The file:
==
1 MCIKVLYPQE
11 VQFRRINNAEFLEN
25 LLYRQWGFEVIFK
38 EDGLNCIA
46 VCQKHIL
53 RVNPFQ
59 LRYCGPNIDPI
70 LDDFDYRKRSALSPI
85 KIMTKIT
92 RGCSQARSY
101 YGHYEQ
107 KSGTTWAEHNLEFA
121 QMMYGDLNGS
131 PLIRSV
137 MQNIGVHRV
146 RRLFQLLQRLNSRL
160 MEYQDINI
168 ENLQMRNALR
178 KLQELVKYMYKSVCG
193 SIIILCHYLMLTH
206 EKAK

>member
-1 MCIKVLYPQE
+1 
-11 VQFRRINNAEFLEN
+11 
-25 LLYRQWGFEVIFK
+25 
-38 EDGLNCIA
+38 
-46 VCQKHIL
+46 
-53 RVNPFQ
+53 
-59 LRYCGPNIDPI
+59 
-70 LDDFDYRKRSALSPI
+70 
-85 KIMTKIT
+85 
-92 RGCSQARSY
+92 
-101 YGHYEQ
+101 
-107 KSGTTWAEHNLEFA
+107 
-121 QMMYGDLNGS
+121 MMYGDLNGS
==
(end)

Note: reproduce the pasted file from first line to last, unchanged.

1 MCIKVLYPQE
11 VQFRRINNAEFLEN
25 LLYRQWGFEVIFK
38 EDGLNCIA
46 VCQKHIL
53 RVNPFQ
59 LRYCGPNIDPI
70 LDDFDYRKRSALSPI
85 KIMTKIT
92 RGCSQARSY
101 YGHYEQ
107 KSGTTWAEHNLEFA
121 QMMYGDLNGS
131 PLIRSV
137 MQNIGVHRV
146 RRLFQLLQRLNSRL
160 MEYQDINI
168 ENLQMRNALR
178 KLQELVKYMYKSVCG
193 SIIILCHYLMLTH
206 EKAK

>member
-1 MCIKVLYPQE
+1 
-11 VQFRRINNAEFLEN
+11 
-25 LLYRQWGFEVIFK
+25 
-38 EDGLNCIA
+38 
-46 VCQKHIL
+46 
-53 RVNPFQ
+53 
-59 LRYCGPNIDPI
+59 
-70 LDDFDYRKRSALSPI
+70 
-85 KIMTKIT
+85 
-92 RGCSQARSY
+92 
-101 YGHYEQ
+101 
-107 KSGTTWAEHNLEFA
+107 
-121 QMMYGDLNGS
+121 MMYGDLNGS